Natalie Douglas: Tributes: Sammy

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Natalie Douglas

Tributes: Sammy

Birdland, NYC, July 17, 2017

Reviewed by Elizabeth Ahlfors for Cabaret Scenes

Natalie Douglas
Photo: Bill Westmoreland

There never has been a greater entertaining talent than Sammy Davis, Jr. An exaggeration? Not if you had ever seen this energy-packed singer, dancer, impressionist, instrumentalist, actor live, on TV, or heard his recordings.

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A 5’5” dynamo who learned his craft from the ground up, joining his uncle in the Will Mastin Trio, Davis stretched his diverse performing skills in every direction and, with shoot-the-moon energy and interpretations, gave you your money’s worth.

As his tombstone reads, “Entertainer. He did it all.”

Kudos to Natalie Douglas who began her monthly Tributes series at Birdland with a well-crafted and heartfelt salute to the entertainer who rode a roller-coaster of a career, with a broad musical catalogue and he was always impressive, always one of the greats. Douglas recognized, respected and communicated her respect with information about Davis and a solid selection of what he did. She brought out the essence of the man behind the music, and talked about the racial barriers he had to overcome. (No, Douglas did not do interpretations, dance, or play the drums and trumpet.)

A charismatic mix of chatty joy and authority, Douglas renders her own musical passion, strong and dexterous with powerful vocal control. Selecting songs from Davis’ career-making jazz standards Decca recordings of the ’50s through The Rat Pack era, Broadway, and beyond, she sang the songs that he loved, and one, “Candy Man” (Leslie Bricusse/Anthony Newley) that he never wanted to record. Ironically, it became his biggest hit. With musical director Mark Hartman’s creative arrangement, Douglas delivered a more appealing rendition.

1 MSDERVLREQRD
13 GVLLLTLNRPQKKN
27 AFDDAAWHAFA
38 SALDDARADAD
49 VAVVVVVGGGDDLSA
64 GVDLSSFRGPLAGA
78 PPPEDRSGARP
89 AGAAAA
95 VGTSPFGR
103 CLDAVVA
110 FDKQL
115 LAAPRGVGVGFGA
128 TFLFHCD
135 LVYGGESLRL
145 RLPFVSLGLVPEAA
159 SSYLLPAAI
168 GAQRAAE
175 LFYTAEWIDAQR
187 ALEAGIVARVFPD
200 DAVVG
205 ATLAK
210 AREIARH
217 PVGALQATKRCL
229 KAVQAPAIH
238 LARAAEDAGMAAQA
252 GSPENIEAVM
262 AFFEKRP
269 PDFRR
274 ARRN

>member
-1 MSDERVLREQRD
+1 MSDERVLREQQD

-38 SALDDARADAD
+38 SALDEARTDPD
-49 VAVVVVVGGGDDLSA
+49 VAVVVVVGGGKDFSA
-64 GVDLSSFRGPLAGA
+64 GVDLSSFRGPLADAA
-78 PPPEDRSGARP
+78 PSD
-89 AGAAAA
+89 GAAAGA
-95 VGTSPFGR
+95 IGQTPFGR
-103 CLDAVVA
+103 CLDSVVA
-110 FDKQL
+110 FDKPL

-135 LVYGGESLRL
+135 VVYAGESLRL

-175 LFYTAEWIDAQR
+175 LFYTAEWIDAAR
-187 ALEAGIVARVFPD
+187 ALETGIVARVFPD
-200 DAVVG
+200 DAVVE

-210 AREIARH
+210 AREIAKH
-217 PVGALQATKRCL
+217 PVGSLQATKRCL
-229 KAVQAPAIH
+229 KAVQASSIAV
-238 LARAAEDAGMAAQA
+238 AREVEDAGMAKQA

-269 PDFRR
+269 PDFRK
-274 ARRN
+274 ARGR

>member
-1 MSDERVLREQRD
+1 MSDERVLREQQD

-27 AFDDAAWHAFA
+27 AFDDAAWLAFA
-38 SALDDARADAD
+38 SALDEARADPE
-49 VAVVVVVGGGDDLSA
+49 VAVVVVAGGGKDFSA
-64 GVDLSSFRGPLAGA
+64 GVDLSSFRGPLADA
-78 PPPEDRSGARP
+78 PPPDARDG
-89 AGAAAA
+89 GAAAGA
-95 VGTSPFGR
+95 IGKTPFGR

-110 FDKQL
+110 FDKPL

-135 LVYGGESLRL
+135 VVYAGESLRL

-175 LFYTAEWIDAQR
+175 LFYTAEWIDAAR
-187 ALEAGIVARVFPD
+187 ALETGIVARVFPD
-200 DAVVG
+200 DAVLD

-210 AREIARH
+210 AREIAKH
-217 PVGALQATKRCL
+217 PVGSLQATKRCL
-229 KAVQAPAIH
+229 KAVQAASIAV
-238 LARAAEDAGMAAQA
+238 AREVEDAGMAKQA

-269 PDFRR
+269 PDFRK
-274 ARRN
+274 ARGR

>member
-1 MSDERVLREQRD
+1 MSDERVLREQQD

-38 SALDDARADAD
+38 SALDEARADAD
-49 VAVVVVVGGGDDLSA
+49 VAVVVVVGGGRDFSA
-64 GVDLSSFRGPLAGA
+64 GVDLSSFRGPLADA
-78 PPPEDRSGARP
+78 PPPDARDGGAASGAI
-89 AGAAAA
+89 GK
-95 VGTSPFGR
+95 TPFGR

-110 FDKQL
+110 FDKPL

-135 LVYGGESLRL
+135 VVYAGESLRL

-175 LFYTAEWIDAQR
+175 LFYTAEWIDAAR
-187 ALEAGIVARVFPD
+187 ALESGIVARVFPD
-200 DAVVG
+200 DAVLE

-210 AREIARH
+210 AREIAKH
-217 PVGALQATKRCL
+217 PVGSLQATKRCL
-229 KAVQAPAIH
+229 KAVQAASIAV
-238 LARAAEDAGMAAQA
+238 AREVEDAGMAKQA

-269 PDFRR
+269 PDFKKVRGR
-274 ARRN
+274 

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Opening with a signature song, “The Birth of the Blues” (Ray Henderson/Buddy DeSylva/Lew Brown), Douglas began an easy swing, loosening into commanding exuberance with the stress, phrasing and indelible Davis musical twists. Continuing with “Born to Be Blue” (Mel Torme/Robert Wells), Douglas’ flexible, rich alto eased down into a smoky lower cocktail-room register. She knocked “Gonna Build a Mountain” (Bricusse/Newley) and “Sing, You Sinners” (W. Frank Harling/Sam Coslow) out of the park, belting with gospel fortitude. She gave a sentimental standard, Cole Porter’s “Begin the Beguine,” a nuanced sensuality, and wrapped her warm voice around “Hey There,” Davis’ first hit, in 1954.

Davis’ first Broadway appearance in Mr. Wonderful yielded “Too Close for Comfort” (Jerry Bock/George David Weiss/Larry Holofcener). It was a show designed to show off his talents and the second act, a nightclub act, did exactly that. Later, Golden Boy gave him the quirky “Stick Around” (Charles Strouse/Lee Adams).

The highpoint was a heart-breaking segment beginning with “Mr. Bojangles” (Jerry Jeff Walker), a song Douglas absorbed and often delivered over the years, yet it has never reached the profound intensity it does here. Davis himself took years to agree to record it, but it became one of his major hits. She went on to Bricusse and Newley’s “What Kind of Fool Am I?,” bringing a personal and layered emotion to this song often thought of as a “power ballad.” The pinnacle was Jerome Kern and Oscar Hammerstein II’s “Ol’ Man River,” Douglas giving it masterpiece status as an anthem defying racism.

Natalie Douglas’ first superb Tribute to Sammy Davis, Jr., the man and the entertainer, was supported by a consummate rhythmic sextet: musical director/accompanist Mark Hartman, Jerome Jennings on drums, Endea Owens played bass, Danny Hall on trombone, Stantawn Kendrick on reeds, and Tim Wendt played trumpet.

Natalie continues her Tributes series August 28 – Linda Ronstadt, September 25 – Nina Simone, October 30 – Shirley Bassey.

Elizabeth Ahlfors

Born and raised in New York, Elizabeth graduated from NYU with a degree in Journalism. She has lived in various cities and countries and now is back in NYC. She has written magazine articles and published three books: A Housewife’s Guide to Women’s Liberation, Twelve American Women, and Heroines of ’76 (for children). A great love was always music and theater—in the audience, not performing. A Philadelphia correspondent for and InTheatre Magazine, she has reviewed theater and cabaret for the Philadelphia Inquirer and Philadelphia City News. She writes for Cabaret Scenes and other cabaret/theater sites. She is a judge for Nightlife Awards and a voting member of Drama Desk and Outer Critics Circle.